Thursday 24 Apr

IndianGiver - Understudies

There’s a difference between being derivative and being inspired by something, a line a lot of artists can’t seem to find — or at least don’t care to.
04/22/2014 | Comments 0

Dustin Prinz - Eleven

Few musicians take the time to master their instrument in the way that Oklahoma City singer-songwriter Dustin Prinz has; he’s a guitar virtuoso in every sense of the word, and Eleven gives him the chance to show just how far he can push that skill.
04/15/2014 | Comments 0

Horse Thief – Fear in Bliss

Listening to Horse Thief’s previous release — the haphazardly melodramatic Grow Deep, Grow Wild — felt like a chore. Whatever potential the Oklahoma City folk-pop act demonstrated on the EP was obscured behind a formulaic, contrived and ultimately hollow cloud. But it at least offered a glimmer of promise for a band consisting of, frankly, five pretty talented dudes. Critics saw it; the band’s management saw it; its current label, Bella Union, saw it; and its increasingly fervid fan base saw it.
04/08/2014 | Comments 0

Colourmusic — May You Marry Rich

There’s always a sense of danger when debuting songs in a live setting and playing them well. Without having heard the studio versions, expectations are set according to the live incarnations. But capturing the breadth of free-flowing atmosphere and sheer volume on a disc, vinyl or digital file isn’t the easiest thing to do, especially for a band as vociferous as Colourmusic.
04/01/2014 | Comments 0

Em and the MotherSuperiors — Churches into Theaters

As titles go, Churches into Theaters is an apt descriptor for the debut album from Oklahoma City rockers Em and the MotherSuperiors. It’s a reverential record, one that shares the gospel of classic rock, blues and soul but embraces the need to refashion it for modern times, channeling The Dead Weather, Grace Potter and Cage the Elephant along the way.
03/25/2014 | Comments 0
Home · Articles · Music · Music · You say Hello

You say Hello

Power pop powers up the Norman outdoors with a free concert from Hellogoodbye.

Joshua Boydston April 20th, 2012

Hellogoodbye with Big Jug Doug
8 p.m. Friday
Oklahoma Memorial Union
900 Asp, Norman


It comes as a surprise that power poppers Hellogoodbye formed more than a decade ago. Forrest Kline — chief songwriter, lead singer and sole remaining original member — started the band in 2001 as he was finishing high school. He never expected to be featured on MTV’s The Real World, have smash radio singles like “Here (In Your Arms),” play festivals like Bamboozle and Reading, or tour with the likes of Hanson.

“God no,” Kline said when asked if he expected the longevity. “It was totally just a goof, a high school hobby. There was never any intention of doing this full-time, but once you get into it, it just kind of snowballs. We just found ourselves where there was a possibility, and we went for it.”

The band rocketed to relative fame on the strength of its unabashedly youthful, exuberant tunes. A self-titled EP and first full-length effort, Zombies! Aliens! Vampires! Dinosaurs! charmed listeners as singles “Baby, It’s Fact” and “Oh, It Is Love” stormed radio and TV waves in the mid-aughts.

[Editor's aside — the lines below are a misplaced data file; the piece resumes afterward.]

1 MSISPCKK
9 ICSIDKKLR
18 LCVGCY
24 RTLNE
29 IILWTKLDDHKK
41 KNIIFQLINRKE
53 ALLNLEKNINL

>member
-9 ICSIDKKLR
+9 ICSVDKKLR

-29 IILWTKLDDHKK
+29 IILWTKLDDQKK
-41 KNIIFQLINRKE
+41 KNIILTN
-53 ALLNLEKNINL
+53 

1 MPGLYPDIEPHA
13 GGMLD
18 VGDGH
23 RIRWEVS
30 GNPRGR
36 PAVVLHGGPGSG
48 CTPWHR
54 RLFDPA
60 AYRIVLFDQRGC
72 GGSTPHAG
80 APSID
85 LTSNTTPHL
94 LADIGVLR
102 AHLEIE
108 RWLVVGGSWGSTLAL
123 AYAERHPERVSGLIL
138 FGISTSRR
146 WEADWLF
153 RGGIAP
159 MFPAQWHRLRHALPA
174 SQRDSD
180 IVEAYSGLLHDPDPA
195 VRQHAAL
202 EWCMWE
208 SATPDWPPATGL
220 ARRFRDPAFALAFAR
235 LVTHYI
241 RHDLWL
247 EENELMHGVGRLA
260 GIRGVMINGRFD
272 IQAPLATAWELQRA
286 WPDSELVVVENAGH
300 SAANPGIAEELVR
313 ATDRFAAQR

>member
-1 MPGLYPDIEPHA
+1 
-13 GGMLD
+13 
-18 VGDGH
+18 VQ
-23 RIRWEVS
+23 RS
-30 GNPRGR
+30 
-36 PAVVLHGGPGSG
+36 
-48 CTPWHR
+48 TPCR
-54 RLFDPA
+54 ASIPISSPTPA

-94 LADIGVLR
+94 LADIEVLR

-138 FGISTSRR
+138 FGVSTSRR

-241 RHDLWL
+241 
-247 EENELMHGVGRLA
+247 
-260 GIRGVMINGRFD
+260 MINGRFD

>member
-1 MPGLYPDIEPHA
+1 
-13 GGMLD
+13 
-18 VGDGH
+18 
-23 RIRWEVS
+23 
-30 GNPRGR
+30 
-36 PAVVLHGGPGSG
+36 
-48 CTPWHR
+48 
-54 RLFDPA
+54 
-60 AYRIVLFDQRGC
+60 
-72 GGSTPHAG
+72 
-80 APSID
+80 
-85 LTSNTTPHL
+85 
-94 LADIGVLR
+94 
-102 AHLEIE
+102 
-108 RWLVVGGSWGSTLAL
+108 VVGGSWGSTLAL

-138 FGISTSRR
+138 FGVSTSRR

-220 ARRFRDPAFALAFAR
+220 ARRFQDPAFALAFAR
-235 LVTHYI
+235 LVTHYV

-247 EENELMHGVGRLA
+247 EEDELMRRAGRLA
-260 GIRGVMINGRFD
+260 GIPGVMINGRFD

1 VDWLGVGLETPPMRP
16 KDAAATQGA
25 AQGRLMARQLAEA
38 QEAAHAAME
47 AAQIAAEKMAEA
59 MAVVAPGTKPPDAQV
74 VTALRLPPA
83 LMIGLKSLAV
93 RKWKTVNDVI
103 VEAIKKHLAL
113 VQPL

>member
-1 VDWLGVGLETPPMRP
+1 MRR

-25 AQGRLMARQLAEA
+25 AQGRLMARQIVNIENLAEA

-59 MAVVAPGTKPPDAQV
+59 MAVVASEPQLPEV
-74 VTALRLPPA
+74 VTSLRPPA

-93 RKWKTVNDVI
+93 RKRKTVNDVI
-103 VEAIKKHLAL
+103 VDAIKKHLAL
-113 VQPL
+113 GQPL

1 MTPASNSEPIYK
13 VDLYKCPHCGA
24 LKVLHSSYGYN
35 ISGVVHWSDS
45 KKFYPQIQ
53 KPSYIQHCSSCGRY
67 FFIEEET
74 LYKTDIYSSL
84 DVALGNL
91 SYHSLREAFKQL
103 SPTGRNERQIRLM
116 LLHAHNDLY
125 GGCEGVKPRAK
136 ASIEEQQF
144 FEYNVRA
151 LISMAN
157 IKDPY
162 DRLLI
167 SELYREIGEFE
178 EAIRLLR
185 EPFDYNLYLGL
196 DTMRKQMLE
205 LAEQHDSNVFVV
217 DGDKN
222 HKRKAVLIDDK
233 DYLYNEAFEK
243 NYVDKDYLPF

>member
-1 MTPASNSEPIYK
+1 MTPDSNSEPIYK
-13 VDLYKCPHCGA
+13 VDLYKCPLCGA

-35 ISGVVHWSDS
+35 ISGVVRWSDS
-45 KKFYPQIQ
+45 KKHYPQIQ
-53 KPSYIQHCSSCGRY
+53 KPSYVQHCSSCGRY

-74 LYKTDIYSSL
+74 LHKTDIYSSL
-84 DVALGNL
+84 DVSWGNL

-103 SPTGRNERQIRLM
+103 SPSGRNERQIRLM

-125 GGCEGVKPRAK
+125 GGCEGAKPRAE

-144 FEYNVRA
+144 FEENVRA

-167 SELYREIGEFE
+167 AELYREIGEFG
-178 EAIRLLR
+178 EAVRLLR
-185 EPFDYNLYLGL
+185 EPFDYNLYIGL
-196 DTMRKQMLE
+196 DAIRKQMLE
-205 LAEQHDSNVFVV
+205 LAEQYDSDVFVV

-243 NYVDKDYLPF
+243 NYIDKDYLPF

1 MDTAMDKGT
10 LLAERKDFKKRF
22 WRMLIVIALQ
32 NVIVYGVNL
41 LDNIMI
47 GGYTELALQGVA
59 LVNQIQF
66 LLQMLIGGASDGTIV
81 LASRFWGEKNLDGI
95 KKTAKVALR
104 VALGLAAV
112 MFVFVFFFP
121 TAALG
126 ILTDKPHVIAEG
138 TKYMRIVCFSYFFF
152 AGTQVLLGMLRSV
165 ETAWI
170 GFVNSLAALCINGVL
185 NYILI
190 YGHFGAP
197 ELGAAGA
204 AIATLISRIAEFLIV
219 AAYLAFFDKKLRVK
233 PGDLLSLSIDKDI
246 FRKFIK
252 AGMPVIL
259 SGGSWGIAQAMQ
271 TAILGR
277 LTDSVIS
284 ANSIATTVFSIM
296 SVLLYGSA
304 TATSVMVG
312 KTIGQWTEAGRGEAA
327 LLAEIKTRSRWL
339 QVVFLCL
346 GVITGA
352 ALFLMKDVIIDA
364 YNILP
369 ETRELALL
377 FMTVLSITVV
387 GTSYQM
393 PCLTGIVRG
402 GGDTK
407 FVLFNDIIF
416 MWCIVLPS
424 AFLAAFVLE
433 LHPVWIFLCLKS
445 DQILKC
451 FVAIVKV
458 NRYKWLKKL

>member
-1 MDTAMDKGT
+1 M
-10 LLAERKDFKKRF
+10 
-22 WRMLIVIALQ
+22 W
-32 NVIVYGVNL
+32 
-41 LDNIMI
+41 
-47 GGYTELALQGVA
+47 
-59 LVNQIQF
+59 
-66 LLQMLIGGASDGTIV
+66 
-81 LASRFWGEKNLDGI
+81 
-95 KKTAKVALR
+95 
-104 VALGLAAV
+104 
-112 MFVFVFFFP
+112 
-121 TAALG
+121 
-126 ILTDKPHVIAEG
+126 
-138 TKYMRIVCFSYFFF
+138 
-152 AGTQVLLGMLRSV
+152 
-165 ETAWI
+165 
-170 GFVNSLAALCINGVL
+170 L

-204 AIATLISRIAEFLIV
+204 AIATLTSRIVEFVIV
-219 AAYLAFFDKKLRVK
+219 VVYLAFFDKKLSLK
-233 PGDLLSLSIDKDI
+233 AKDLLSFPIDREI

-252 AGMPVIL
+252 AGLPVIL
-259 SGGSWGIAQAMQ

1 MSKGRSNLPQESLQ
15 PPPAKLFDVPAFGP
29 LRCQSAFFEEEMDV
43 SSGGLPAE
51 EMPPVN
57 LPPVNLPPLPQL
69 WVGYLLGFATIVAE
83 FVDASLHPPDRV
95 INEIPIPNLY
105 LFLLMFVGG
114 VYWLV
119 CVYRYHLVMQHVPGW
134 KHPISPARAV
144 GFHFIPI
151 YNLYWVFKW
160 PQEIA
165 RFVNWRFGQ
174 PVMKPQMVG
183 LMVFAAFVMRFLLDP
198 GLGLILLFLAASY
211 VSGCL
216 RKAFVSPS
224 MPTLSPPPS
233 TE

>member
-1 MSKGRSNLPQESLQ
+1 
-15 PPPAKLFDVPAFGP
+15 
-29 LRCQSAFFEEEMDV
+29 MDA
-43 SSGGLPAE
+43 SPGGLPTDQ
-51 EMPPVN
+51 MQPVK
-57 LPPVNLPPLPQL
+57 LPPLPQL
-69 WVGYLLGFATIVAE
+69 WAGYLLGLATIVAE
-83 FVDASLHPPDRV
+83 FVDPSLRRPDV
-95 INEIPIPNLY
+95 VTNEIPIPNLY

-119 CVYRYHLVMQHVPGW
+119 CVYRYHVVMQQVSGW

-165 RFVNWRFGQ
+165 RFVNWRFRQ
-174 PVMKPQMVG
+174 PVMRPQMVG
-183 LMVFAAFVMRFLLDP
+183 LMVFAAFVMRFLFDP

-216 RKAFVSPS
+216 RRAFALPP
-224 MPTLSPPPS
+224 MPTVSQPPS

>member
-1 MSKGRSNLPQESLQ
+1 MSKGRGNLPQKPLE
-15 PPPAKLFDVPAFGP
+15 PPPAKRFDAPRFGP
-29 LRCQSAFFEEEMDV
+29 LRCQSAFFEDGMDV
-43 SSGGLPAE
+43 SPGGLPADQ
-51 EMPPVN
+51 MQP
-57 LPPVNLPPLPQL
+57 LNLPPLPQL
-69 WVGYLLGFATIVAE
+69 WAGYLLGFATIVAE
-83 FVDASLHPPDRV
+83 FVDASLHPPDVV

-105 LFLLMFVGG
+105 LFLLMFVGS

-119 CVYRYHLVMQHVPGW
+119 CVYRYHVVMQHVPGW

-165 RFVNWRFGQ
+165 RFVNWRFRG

A four-year layover existed between Zombies! and Hellogoodbye’s sophomore, still punctuation-laden effort, Would It Kill You?. In the meantime, the demise of the group’s old label led Kline and company to release the album on their own.

“We had a lot of options, but the record was done and we knew what we wanted to do,” he said. “We didn’t want to portray it the wrong way, and it felt right just to do it ourselves.”

That independence has let the band do things its own way, like recently choosing to put Would It Kill You?  up as a free download on its website.

“We’re shifting focus onto what we are doing next,” Kline said. “At this point, now that it’s been out for a year and we’re shifting into a new gear, I just want people to hear it.”

The record is decidedly more grown-up — but still sunny and bright — than the admittedly adolescent Zombies!, the result of a half-decade of living and learning.

“Most of those first two releases were written while I was in high school or shortly after. I was a whole new person when I followed that material up. I grew up five or six years’ worth, got married, had a real life and responsibilities,” Kline said. “I, as a person, went through a lot that contributed to that.”

Musicially, a new approach that relied more on instruments than technology helped match that growth.

“I always tear everything down conceptually and start again,” Kline said. “I used to work a particular way. I threw away the programs and built a studio in my garage to make real recordings, kind of start from the ground up.”

True to form, he’s finding a new formula for the next album, which should be recorded over the summer. He has debuted several new tracks at Hellogoodbye’s recent shows, like tonight’s free outdoor concert on the University of Oklahoma campus, which find an intersection between the band’s earlier, propulsive power pop and more recent beachy melodies.

“On this one, it’s a progression of that, but I’m kind of mixing the two. I’m doing the programming again,” Kline said. “I fell back in love with rhythmically based things. The last record was based more on melody, and switching it back around is really fun to do.”

  • Currently 3.5/5 Stars.
  • 1
  • 2
  • 3
  • 4
  • 5